Tom Gent represents care homes at remotely attended inquestsTom Gent
Tom Gent has represented the interests of two care homes at two inquests (one held in Maidstone Coroner’s Court, the other in Ipswich). Each inquest was concluded within one day and neither involved a jury. Counsel and some witnesses attended remotely, with others attending the court room. Maidstone’s chosen platform was Skype for Business, whereas Ipswich used Microsoft Teams.
In relation to the first, a 98-year-old woman had been admitted to hospital following a fall on 3rd February 2020. She had previously been suffering from a UTI and exhibiting confused behaviour. The fall had resulted in a de-gloving injury to her left leg. At hospital she is recorded as having had episodes of confusion and delirium, associated with infection. She was discharged to the home for end of life care. There was an issue as to whether she had been suffering with dementia, with the relevant Doctor initially putting that condition forward as having been contributory within the medical cause of death, but the Coroner deciding that it should not be recorded. The Coroner reached a short-form conclusion of “accident”.
At the second, the resident in a sheltered housing apartment had fallen and suffered a head injury. She had been promptly admitted to hospital, where it was discovered that she had sustained an acute subdural haematoma. She was discharged from hospital, back to the same apartment, under the same care package 16 days later. Within 3 days, she was discovered on the floor of her bedroom and once again admitted to hospital. The acute subdural haematoma had extended. She was eventually discharged back to the family home, where she passed away just over a week later. Issues central to the inquest were the appropriateness of the level of care she had been receiving and the decision to discharge from hospital following the first admission. The Coroner heard from 3 witnesses over video link and 2 who had attended the hearing in person. The Coroner found that the level of care provided was entirely appropriate and that the decision to discharge had followed the correct procedure, there having been an appropriate multi-disciplinary assessment. Again, a short form conclusion of “accident” was reached.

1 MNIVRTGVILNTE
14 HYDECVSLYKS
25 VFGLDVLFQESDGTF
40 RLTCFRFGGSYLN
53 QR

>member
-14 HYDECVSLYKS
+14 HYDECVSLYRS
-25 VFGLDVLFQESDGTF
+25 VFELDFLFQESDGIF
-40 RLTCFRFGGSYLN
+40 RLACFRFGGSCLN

Whilst the issues involved were not the most complex, the hearings went relatively smoothly and allowed for a prompt inquiry into the deaths that was welcomed by family members. The quality of the link was clearly dependent on the strength of the WiFi signal at the witness’s home, but with one exception, this didn’t prove problematic. Sadly, whilst the comedic potential of a significant delay on the line hung tantalisingly in the air, it wasn’t realised.